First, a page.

Two Schools of Thought on Eastern’s Relationship With Striking Workers

The recent machinists strike and subsequent bankruptcy filing by Eastern Airlines is not another traditional labor-management conflict. It simply shows very poor leadership by senior management. Frank Lorenzo may be a financial whiz-bang but he does not know how to run an airline.

What’s more, Lorenzo gives business and management a bad name. He uses the “us against them” approach to labor relations that was common during the first half of this century. The best companies today, those that successfully compete against imports, those that are growing the fastest, those that are leading America to become strong again, all have one thing in common. They see all their employees from the janitor to the chief executive as partners working together toward a common goal.

They respect the intelligence and contributions of their people. When management tries to protect the company from labor and labor tries to protect themselves from management, nothing gets accomplished. In today’s best companies, everyone walks to the same drummer.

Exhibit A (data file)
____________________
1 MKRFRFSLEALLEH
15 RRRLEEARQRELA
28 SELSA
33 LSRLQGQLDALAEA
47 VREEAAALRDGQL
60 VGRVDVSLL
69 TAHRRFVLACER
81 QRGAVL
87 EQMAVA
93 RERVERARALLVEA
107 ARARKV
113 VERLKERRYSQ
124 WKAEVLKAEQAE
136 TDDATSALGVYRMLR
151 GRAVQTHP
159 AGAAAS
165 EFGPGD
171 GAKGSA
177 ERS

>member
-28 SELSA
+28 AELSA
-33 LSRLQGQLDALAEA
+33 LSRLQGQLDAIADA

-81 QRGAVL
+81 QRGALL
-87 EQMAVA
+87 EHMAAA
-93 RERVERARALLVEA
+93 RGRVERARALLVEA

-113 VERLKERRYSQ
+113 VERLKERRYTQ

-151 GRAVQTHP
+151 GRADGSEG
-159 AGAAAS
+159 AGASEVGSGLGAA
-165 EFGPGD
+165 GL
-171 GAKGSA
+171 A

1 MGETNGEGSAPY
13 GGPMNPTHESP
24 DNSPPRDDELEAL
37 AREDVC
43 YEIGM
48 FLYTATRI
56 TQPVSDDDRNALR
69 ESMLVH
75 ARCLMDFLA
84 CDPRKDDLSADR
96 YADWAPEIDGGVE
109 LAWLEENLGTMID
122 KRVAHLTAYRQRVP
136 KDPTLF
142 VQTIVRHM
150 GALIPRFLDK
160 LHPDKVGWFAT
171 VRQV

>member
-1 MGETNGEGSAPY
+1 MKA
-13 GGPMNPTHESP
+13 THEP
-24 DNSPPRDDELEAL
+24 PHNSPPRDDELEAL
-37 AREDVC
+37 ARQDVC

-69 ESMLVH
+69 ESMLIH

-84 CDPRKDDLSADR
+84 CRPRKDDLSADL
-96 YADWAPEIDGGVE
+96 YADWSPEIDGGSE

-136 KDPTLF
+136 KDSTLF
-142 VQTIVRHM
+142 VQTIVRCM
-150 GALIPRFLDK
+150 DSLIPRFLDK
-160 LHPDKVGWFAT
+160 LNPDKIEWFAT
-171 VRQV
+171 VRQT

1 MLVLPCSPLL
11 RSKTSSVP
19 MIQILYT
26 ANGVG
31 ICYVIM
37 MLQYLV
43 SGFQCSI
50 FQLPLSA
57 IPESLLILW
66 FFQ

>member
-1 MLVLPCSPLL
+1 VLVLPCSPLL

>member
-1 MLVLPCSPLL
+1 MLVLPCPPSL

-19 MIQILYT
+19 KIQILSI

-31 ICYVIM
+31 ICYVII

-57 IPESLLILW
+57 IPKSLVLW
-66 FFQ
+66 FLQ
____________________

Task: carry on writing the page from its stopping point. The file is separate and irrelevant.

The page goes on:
You cannot successfully run a top-quality, customer-driven company by only focusing on dollars, equipment and technology. The first priority must always be the commitment and initiative of all employees who work for the company. Without that, you cannot survive.


Frank Lorenzo has failed to get that commitment from his people. In my professional opinion, that means he has failed as a business executive and leader. Other airlines such as Delta and American remain profitable even with higher labor rates because of their employees’ commitment.

Put aside the past. Maybe you were pro-business and anti-labor. Or you were pro-labor and anti-management. We need to bury these differences in history. For the sake of the country’s competitive future and everyone’s jobs, let us focus on partnerships and teamwork between everyone who makes the economy spin around. The Frank Lorenzos of this world have no place in that future.




The writer is president of First Concepts Development Corp., a management consulting firm.